The largest number of the 554 incidents were in France and Britain, according to Tel Aviv University and the European Jewish Congress.
Last year 554 anti-Semitic incidents took place around the world, a drop from 686 the year before, according to a survey by Tel Aviv University and the European Jewish Congress. The numbers are being published Sunday, the eve of Holocaust Remembrance Day.
In the survey, anti-Semitic incidents include those against Jews or Jewish sites like synagogues, community centers, schools, cemeteries and monuments, as well as damage to private property. The highest number of attacks – 116 – took place in France.
Ninety-five incidents were reported in Britain, compared with 84 the previous year. The number of attacks also rose in other countries, reaching 83 in Canada, 36 in Germany, 23 in Ukraine, 15 in Russia and 14 in Hungary.
The survey was conducted by Tel Aviv University’s Kantor Center for the Study of Contemporary European Jewry, tapping into the university’s anti-Semitism database. The researchers, headed by Prof. Dina Porat, chief historian at the Yad Vashem Holocaust museum and research center, found that “in many parts of Europe, Jews are still the most persecuted minority, especially in terms of their percentage of the population.”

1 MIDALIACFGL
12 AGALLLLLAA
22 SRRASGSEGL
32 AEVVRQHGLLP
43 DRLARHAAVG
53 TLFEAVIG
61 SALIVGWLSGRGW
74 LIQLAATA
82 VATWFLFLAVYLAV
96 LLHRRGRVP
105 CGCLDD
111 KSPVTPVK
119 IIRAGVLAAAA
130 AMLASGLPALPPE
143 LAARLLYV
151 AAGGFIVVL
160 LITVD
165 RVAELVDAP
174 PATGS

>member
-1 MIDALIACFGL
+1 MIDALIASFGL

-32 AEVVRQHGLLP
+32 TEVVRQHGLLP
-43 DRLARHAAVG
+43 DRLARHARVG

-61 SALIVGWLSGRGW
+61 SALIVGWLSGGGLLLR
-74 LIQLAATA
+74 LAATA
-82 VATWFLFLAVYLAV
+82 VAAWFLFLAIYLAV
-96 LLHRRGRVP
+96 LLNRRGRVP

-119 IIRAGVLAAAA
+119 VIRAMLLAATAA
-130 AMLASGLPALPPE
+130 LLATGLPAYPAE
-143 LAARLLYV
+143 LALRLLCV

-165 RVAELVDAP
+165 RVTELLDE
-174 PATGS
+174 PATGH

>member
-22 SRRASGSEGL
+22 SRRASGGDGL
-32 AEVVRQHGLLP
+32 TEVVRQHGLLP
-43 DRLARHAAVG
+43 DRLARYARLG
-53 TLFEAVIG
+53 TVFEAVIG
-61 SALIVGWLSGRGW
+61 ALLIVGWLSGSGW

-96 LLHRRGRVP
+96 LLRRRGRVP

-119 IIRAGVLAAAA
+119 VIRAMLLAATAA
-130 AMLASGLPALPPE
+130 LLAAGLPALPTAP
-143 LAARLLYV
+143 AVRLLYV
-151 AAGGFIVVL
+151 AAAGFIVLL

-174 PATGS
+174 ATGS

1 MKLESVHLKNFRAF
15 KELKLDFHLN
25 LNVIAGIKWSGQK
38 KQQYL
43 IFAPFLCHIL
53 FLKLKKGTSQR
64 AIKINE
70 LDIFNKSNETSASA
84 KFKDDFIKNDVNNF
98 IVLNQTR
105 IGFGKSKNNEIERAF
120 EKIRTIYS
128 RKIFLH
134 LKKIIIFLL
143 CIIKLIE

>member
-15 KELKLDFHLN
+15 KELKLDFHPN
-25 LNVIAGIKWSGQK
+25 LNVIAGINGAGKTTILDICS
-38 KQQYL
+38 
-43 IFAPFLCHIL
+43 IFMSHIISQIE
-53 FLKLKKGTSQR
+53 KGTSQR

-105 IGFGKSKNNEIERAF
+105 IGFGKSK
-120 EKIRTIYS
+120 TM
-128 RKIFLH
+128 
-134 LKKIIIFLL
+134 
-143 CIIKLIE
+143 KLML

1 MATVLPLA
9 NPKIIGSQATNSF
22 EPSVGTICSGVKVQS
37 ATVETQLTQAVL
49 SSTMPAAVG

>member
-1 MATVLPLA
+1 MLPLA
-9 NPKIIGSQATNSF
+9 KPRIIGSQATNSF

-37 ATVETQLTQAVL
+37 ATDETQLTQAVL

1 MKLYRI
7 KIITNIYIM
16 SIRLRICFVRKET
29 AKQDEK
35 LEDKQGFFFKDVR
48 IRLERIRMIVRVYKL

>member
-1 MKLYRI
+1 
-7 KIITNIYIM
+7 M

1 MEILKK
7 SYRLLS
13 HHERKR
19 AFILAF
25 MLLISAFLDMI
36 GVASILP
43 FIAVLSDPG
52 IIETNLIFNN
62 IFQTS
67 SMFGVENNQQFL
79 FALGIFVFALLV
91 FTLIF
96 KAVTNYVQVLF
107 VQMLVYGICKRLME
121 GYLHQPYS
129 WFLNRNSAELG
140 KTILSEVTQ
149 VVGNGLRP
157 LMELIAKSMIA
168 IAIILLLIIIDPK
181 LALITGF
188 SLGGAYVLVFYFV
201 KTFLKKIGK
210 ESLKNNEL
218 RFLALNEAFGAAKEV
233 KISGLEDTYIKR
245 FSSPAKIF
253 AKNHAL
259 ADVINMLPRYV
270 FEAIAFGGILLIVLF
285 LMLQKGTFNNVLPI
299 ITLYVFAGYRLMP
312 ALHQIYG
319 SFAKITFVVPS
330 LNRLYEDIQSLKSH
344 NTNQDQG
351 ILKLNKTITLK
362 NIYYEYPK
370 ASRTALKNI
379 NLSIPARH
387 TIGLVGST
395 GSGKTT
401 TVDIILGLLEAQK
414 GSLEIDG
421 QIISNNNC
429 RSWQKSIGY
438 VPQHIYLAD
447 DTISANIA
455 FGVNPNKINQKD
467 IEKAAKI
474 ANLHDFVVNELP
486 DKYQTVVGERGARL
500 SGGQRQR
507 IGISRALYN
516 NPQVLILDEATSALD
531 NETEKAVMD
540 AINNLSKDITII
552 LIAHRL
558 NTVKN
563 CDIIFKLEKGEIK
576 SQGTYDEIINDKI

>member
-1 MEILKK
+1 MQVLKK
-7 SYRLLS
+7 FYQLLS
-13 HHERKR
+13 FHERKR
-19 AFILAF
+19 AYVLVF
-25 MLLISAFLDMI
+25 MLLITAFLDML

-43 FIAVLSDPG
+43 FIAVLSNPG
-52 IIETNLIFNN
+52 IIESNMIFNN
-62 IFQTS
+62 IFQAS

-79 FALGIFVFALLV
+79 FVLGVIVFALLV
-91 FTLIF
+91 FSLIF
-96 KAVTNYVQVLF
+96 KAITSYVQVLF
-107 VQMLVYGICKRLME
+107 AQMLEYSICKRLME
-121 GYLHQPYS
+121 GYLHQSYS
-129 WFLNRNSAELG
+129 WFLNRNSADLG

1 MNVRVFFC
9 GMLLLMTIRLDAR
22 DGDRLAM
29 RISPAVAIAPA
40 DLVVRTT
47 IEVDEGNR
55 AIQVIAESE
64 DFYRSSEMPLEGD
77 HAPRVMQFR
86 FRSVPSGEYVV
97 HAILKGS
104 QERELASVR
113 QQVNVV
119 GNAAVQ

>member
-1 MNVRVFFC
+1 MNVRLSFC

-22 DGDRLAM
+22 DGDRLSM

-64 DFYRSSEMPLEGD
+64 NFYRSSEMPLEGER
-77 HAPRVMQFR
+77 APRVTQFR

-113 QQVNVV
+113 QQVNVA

For example, in France, where Jews make up 1 percent of the population, they suffered 40 percent of violent racial assaults last year. Moshe Kantor, president of the European Jewish Congress, says Jews feel less wanted and live in fear in many parts of Europe.
Kantor says verbal expressions of hatred can lead to physical violence, especially by young people. He notes the shooting outside a Jewish center in Kansas City, Kansas, two weeks ago, saying there are many anti-Semites who just need the chance “to turn their words of hate into violent action.”
Kantor says there has been a debate at the European Jewish Congress on whether to play down spoken and written expressions of hatred, but that, considering the potential danger, the congress has decided not to ignore such threats.